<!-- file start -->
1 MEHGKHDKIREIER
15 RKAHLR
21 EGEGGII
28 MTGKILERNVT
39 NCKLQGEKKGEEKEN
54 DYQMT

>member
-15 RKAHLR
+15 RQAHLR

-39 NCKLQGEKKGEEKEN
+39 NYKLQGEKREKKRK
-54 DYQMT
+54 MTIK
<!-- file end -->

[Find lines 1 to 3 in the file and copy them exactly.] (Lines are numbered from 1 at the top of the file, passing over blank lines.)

1 MEHGKHDKIREIER
15 RKAHLR
21 EGEGGII